this.v = v;
end
function v = get
v = this.v;
end
function u = SUBSTRACT( x)
u = x-this.v;
end
end
```

inherited one.

```<<object12.m>>=
function z = object12( v)
% OBJECT12 - addition and substraction
this = struct('v', v, 'add', object1(v), 'substract', object2(v));
'get', @get, 'set', @(x)([set(v), this.add.set(v), this.substract.set(v)]));
function v = set(v)
this.v = v;
end
function v = get
v = this.v;
end
end
```

The important point is that it can be automatized:

```<<inherit.m>>=
function z = inherit( objects, varargin)
% INHERIT - automated inheritance
this = struct('value', {varargin}, 'objects', {objects});
for o=1:length(objects)
this.(objects{o}) = feval(objects{o}, varargin);
end
z    = struct('get', @get_this, 'invoke', @hinvoke);
function [v, os] = hinvoke( method_name, varargin)
v  = {};
os = {};
% For each parent object
for o=1:length(this.objects)
% Find existing methods with this name
idx = strmatch(method_name, fieldnames(this.(objects{o})), 'exact');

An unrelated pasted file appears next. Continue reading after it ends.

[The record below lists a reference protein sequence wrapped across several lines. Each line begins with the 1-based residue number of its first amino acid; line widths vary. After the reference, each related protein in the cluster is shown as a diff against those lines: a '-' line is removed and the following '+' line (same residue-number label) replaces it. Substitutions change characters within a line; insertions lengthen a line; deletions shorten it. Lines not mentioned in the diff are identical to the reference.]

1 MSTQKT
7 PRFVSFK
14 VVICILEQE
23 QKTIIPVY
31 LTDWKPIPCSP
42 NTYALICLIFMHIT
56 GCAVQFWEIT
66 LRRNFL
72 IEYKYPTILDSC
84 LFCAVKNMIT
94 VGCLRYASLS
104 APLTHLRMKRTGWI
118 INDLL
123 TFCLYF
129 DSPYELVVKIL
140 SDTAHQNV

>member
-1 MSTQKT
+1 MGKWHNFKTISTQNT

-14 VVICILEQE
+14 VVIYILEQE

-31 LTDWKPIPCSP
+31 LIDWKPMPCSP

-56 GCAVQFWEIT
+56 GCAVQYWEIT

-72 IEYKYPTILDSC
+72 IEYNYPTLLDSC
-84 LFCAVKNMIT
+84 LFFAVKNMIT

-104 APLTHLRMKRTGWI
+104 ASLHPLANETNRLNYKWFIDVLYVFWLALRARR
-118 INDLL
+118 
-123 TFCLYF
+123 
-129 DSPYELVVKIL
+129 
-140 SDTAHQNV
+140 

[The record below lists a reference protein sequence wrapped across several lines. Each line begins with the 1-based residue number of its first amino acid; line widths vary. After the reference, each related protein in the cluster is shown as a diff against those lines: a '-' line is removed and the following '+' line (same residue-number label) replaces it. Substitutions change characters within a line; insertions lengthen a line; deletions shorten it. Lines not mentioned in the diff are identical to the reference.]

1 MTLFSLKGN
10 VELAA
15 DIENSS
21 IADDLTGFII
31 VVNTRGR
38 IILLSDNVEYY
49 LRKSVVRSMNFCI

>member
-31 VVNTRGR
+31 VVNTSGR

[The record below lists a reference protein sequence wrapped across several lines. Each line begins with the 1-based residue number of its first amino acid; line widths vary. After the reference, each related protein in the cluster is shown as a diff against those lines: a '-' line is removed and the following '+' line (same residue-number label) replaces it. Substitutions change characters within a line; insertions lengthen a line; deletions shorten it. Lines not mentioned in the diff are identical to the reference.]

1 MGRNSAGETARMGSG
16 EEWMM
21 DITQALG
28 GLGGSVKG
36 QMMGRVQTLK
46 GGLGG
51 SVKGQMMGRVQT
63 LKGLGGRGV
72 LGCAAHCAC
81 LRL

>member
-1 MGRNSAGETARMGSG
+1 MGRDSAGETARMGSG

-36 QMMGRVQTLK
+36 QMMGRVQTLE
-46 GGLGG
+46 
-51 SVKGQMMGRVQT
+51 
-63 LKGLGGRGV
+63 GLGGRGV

if ~isempty(idx)
% If possible, apply it (and store the name of the used object)
os{end+1} = this.objects{o};
if isempty(varargin)
v{end+1}  = feval(this.(this.objects{o}).(method_name));
else
v{end+1}  = feval(this.(this.objects{o}).(method_name), varargin);
end
end
end
end
function t = get_this
t = this;
end
end
```

It can be used this way:

```<<use_inheritance_script.m>>=
z = inherit({'object1', 'object2'}, 2);
z.get()
z.invoke('set', 3);
z.invoke('get');
z.get()
z.invoke('substract',1)
```

## Polymorphism

You will have to implement youself the polymorphism of your methods, the is a MATLAB function could be usefull for that. For instance:

```<<polymorphism_example.m>>=
function z = polymorphism_example( v)
% POLYMORPHISM EXAMPLE -
this.value = v;
z = struct('get',@get,'set',@set,'to_string',@to_string);
get and set
function str = to_string(pref, v)
if nargin<1
pref = '';
end
if nargin<2
v = this.value;
end
if isstr(v)
str = [pref '-str:' v ':'];
elseif isnumeric(v)
if length(v)==1
str = [pref '-num:' num2str(v) ':'];
else
str = [pref '-vnum:' sprintf('%f:',v)];
end
elseif isstruct(v)
fnames = fieldnames(v);
str = '';
for f=1:length(fnames)
str = sprintf('%s%s\n', str, to_string(['struct:' fnames{f}], v.(fnames{f})));
end
str = str(1:end-1);
elseif iscell(v)
str = '';
for f=1:length(v)
str = sprintf('%s%s\n', str, to_string('cell', v{f}));
end
str = str(1:end-1);
elseif isa(v, 'function_handle')
str = '@???';
else
str = '***UNKNOWN***';
end
end
end
```

Here I have a polymorph to_string method.

The set and get methods are always the same:

```<<get and set>>=
function v = get
v = this.value;
end
function set( v)
this.value = v;
end
```

to test it:

```<<script_pe.m>>=
pe=polymorphism_example( 5)